Speculators have also made money on interest-rate arbitrage. This has involved either putting money into higher-yielding local deposit accounts at state-owned banks, or investing in the shadow banking sector, where interest rate-returns have been as high as 20%.
Plus, the yuan until very recently was nearly always appreciating in value against the US dollar. By the time US-dominated debt had to be settled, currency gains had been made.
Along with the tighter lending conditions, which are mainly aimed at the shadow lending sector, the government has also widened the band in which the yuan trades against the US dollar. The message to speculators seems clear: From now on, you can lose as well as make money from yuan speculation.
These investment distortions even extend to investments in plastic processing capacity.
“Speculators have moved into manufacturing semi-finished goods, just to get their hands on the cash flows to service property deals,” said a source with a global polyolefins producer. “This is a big reason for the oversupply we are seeing in the biaxially oriented polypropylene (BOPP) films sector in China.”
It was fairly technically easy to produce low quality BOPP film and the scale of each production line – 10,000-30,000 tonnes/year – guaranteed enough revenues to service property deals, said the source.
“This is less the case in PE where production lines tend to be smaller – for example, 10,000 tonnes for cross-stretch cling-film,” he added.
The BOPP film producers had been losing around yuan1,000 for every tonne they produced, but this didn’t matter because the increasing value of their real estate investments had more than compensated for these losses, he said.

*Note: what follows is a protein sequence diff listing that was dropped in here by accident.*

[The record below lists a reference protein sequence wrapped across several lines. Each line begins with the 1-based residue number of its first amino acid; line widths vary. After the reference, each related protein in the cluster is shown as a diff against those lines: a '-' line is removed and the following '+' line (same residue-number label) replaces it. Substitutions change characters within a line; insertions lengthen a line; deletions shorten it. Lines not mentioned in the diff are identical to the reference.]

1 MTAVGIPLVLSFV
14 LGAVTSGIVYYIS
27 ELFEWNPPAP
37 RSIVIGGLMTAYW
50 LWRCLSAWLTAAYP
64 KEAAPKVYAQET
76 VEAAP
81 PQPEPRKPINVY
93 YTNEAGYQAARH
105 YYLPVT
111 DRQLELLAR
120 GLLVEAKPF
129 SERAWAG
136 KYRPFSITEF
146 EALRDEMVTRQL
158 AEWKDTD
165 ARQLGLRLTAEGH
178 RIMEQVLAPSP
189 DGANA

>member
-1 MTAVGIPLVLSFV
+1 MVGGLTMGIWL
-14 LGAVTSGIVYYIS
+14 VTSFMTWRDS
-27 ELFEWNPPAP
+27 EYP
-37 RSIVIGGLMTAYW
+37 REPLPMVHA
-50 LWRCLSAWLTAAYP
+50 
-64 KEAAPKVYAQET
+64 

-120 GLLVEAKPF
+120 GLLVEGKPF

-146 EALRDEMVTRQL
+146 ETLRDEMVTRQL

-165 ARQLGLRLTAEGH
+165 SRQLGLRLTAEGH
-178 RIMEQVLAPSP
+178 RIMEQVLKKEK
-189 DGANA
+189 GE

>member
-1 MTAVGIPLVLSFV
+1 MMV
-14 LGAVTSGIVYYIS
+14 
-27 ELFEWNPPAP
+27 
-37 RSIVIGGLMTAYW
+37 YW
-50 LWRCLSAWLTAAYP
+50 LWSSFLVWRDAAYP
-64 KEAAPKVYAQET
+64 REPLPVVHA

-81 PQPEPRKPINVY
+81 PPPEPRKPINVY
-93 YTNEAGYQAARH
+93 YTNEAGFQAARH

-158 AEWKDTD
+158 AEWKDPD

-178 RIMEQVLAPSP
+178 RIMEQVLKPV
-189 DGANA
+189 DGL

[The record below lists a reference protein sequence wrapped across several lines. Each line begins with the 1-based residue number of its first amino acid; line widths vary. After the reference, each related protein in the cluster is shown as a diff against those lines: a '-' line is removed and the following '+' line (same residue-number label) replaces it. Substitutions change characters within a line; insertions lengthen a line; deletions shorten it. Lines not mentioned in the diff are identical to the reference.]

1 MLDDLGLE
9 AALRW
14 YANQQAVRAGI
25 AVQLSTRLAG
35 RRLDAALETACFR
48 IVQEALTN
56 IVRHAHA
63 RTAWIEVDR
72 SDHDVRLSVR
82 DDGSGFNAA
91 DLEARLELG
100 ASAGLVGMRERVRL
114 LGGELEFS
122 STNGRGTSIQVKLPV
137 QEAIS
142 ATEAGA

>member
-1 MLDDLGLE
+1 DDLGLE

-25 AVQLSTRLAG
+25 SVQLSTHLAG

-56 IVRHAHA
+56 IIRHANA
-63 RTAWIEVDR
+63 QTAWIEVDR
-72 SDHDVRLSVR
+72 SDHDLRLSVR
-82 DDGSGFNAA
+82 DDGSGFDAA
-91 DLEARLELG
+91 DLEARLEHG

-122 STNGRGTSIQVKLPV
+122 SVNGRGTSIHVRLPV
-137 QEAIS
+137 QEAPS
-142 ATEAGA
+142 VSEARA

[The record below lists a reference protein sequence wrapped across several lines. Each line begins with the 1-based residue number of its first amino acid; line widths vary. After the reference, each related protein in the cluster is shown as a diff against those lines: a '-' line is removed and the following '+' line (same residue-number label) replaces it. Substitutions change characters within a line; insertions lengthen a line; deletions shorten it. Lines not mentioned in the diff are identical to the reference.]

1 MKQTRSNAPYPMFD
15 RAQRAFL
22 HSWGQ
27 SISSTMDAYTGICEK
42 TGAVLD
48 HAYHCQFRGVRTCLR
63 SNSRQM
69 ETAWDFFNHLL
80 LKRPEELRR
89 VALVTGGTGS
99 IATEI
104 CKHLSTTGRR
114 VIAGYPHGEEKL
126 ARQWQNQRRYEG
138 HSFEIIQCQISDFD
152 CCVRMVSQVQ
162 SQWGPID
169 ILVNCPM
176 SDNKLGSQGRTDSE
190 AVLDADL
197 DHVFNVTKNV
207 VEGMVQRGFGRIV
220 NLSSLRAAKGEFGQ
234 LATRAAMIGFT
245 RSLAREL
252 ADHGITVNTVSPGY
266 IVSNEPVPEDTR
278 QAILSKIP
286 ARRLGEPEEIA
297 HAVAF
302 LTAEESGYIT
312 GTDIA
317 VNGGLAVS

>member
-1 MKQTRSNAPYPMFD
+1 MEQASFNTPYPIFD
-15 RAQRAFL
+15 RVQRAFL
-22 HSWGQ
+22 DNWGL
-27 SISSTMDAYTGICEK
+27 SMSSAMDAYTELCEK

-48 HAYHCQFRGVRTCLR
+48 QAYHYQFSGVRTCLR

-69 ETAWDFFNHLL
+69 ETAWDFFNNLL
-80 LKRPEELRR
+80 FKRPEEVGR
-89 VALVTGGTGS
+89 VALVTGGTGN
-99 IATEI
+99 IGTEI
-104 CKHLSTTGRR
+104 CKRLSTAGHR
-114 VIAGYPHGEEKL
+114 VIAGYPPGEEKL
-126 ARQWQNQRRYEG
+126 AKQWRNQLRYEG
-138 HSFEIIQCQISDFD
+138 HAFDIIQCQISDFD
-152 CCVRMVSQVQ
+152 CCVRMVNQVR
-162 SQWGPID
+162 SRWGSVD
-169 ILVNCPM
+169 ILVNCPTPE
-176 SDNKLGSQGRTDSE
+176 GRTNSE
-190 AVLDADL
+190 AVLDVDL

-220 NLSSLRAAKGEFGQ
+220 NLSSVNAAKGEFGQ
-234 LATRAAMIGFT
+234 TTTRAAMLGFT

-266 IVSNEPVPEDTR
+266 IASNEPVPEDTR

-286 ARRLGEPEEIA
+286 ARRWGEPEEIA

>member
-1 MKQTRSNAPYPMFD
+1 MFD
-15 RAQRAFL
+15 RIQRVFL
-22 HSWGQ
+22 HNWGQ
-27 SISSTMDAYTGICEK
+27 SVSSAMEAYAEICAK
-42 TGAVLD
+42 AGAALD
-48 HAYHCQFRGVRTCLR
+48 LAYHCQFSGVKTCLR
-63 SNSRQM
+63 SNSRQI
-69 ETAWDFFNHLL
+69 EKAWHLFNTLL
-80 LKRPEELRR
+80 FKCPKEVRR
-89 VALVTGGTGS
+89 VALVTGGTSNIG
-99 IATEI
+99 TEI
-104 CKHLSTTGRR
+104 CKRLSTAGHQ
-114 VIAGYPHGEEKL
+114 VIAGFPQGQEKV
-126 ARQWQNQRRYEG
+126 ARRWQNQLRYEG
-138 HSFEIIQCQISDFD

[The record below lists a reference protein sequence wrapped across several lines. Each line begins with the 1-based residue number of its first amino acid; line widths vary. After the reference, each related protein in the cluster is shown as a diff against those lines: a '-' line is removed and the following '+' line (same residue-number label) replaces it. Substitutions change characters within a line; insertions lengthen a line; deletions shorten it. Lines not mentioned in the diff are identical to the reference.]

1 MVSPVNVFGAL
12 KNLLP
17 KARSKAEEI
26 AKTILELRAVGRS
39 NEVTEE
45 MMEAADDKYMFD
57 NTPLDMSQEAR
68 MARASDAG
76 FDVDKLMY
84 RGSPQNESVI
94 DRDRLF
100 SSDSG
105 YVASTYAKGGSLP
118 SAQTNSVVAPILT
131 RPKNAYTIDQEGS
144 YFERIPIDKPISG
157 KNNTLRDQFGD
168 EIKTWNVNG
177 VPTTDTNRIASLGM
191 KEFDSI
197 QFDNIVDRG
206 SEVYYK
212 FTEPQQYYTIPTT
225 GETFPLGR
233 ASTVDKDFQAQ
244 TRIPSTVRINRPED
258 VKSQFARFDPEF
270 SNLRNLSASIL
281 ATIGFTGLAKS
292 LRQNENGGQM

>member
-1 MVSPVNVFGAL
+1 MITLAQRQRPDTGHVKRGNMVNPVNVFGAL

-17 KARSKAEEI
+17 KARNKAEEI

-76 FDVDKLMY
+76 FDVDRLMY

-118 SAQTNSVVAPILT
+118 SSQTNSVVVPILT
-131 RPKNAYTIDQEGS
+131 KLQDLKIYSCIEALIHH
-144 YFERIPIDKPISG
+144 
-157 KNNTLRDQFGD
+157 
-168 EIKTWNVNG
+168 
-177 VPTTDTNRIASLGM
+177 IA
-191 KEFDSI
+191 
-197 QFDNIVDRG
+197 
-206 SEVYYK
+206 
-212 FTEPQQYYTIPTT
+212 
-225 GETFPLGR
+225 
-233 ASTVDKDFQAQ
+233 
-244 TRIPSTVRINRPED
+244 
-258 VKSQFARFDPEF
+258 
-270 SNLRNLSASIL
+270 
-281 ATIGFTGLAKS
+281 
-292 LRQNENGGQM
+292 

“Investors only got into the films business because of restrictions introduced over the last few years that have made it harder to borrow money directly for property,” he explained.
He warned that the new restrictions on credit supply could force some BOPP film producers out of business.
WORTH 16% of GDP
Many people in the chemicals industry are trying to fathom the impact of all these speculative practices on chemicals demand. The credit explosion in 2009 resulted in an unsustainable rise in polypropylene (PP) consumption.
Another area of great concern is the health of the property sector. This is why: China’s real estate sector was responsible for 16% of the country’s GDP growth, 33% of fixed asset investment, 20% of outstanding loans, 26% of new loans, and 39% of government revenues in 2013, according to investment bank Nomura.
In late March, the property company Zhejiang Xingrun Real Estate, defaulted on $565m of debt.
When a property company had previously faced default, either a local government or the central government had always come to the rescue, said financial analysts.
The decision to let Zhejiang Xingrun default is, thus, widely viewed as another sign that Beijing wants to get rid of speculative forms of growth.
“We believe more property developers will face similar pressures as transaction volumes slow and cash flow conditions tighten,” said Nomura economist Zhiwei Zhang in a March 2014 research note.
The risk for developers is particularly high in third- and fourth-tier cities, which accounted for 67% of housing under construction in China in 2013, added Zhang.
And while there is a shortage of affordable housing, Nomura estimated that nationwide, residential floor space per registered urban resident reached 37 square metres by 2013, compared with 35 square metres in Japan and 33 square metres in UK. If the current trend it holds it could reach 51 metres in China by 2017, the bank added.
How might all of this end for the chemicals industry? Nobody has a clue.